An Unexpected Pleasure
Today’s announcement that IBM is going to join forces and work with Oracle on OpenJDK is good news for Java, and by extension for Eclipse. All of us who live within the Java ecosystem need to recognize that this fundamentally strengthens the platform, enhances the business value of Java and offers the hope of an increased pace of innovation.
Although it will take a while for all of the ramifications and reactions to become clear, at its face the announcement challenges the conventional wisdom that the future of Java is going to be a fractured one. Some recent examples of these expectations can be seen in blog posts like James Governor’s “Java: The Unipolar Moment, On distributed governance for distributed software” and Joseph Ottinger’s “The Future of Java: forking, death, or stasis”. When I read them just a short time ago, I thought they accurately reflected the likeliest outcomes for Java’s sure-to-be fractious future. Now I am much more optimistic that we can get back to innovation.
To me the overarching motivation is obvious. Both IBM and Oracle have a shared interest in assuring their enterprise customers that Java was, is and always will be the safe technology choice that they’ve been selling for the past ten to fifteen years. As much fun and excitement as a further escalation of the “Java Wars” would have been, both companies have a very large vested business interest in combining forces, closing ranks and focusing on reassuring their customers that Java should remain their platform of choice.
This announcement fundamentally alters the equation in at least three important ways.
- The presumption of conflict: Implicit in almost all of the recent writings on the future of Java is the notion that IBM’s interests would lie in direct competition, if not outright conflict with Oracle’s. Many have been assuming that IBM would eventually snap and declare war on Oracle’s Java hegemony, with the battles being fought in places like OSGi, Apache and Eclipse. It is now apparent that is not going to happen. Furthermore, now that IBM is working with Oracle on OpenJDK, we can expect a lot more mutual support within the JCP on driving specifications, especially platform specifications, forward.
- Oracle is focused on reviving the business of Java: In case you hadn’t noticed, Oracle’s stewardship of Java is going to be a significant departure from Sun’s. As Amy Fowler said “…this is a practical company who isn’t suffering from an identity crisis and knows how to make money from software.” A couple of thoughts on the differences: First and foremost Oracle actually has resources to invest in moving Java forward, whereas Sun’s financial weakness prevented forward progress for at least the past three years. Second, Oracle is putting in place the software engineering discipline and process in place to ensure that future releases of Java can happen on a much more reliable and predictable timetable than Sun. Third, Oracle is large enough and confident enough in its execution that it is much more comfortable in striking business deals with its co-opetition such as IBM. It will be darn interesting to see if they are successful in signing up more participants down the road. And finally, there will be less talk about community-driven motivations and more focus on the business.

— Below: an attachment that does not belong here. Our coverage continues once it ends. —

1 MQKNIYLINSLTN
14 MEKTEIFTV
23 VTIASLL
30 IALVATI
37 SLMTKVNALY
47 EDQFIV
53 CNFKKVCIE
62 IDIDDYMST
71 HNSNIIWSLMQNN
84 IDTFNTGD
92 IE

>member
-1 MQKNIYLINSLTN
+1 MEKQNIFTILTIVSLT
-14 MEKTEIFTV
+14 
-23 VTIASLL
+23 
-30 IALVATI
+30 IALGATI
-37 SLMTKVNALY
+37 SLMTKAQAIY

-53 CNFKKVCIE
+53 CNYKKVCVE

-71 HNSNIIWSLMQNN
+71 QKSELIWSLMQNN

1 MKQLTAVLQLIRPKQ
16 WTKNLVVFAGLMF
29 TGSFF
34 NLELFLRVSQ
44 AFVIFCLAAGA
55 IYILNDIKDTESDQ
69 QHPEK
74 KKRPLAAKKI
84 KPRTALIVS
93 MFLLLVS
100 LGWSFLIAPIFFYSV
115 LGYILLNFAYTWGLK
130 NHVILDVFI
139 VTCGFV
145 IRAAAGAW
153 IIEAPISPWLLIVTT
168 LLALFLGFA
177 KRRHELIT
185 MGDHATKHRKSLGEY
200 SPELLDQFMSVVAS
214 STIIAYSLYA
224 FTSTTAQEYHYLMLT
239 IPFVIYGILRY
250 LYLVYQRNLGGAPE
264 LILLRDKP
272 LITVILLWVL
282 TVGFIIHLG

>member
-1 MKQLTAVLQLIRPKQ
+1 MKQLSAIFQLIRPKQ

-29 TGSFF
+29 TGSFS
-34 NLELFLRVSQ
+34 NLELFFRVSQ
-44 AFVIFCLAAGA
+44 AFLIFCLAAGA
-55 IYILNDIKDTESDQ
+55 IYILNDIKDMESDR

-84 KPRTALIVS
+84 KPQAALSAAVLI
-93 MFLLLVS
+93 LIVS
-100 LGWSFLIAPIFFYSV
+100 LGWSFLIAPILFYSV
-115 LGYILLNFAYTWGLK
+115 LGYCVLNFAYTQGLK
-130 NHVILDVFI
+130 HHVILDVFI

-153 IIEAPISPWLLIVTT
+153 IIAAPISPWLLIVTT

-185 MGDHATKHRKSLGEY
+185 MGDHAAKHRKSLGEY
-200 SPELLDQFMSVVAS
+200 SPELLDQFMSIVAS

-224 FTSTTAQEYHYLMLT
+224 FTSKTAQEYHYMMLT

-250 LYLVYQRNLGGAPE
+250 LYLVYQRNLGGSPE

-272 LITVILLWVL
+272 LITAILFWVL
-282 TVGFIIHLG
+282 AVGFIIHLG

In my opinion, all but the last of those are unequivocally positive. But Oracle’s current focus on the business at least offers the hope that it may pay community dividends down the road. It is a lot easier for large companies to consider community motivations when they’re profitable and feel that they have momentum on their side. The past couple of years of Java have been years of stalemate, lack of innovation and lost opportunities. Turning that around has to be job one if Oracle is going to see a return on its acquisition.
- This is an inflection point in the Oracle-IBM relationship: If you think back a few years ago, IBM and BEA were two companies who competed fiercely in the Java marketplace, but managed to collaborate on many JCP specifications and in numerous open source projects at places such as Apache and Eclipse. It was a mature industry relationship. Maybe I’ve missed it, but I haven’t seen a similar historical pattern with IBM and Oracle, even after Oracle acquired BEA. This is an important step in the relationship between the two companies, at least in the Java space. Hopefully it is a harbinger of additional collaboration.
The big question is what are going to be the reactions of the other significant players in the Java ecosystem. The actions of Google, SAP and VMware in particular will all be interesting to watch.
Disclaimer: Both IBM and Oracle are Strategic Developer Members of the Eclipse Foundation, with seats on our board of directors. They are first and second place respectively in terms of the number of active committers contributing to Eclipse projects. SAP is also a Strategic Developer Member. Google, VMware are Solutions Members of the Eclipse Foundation.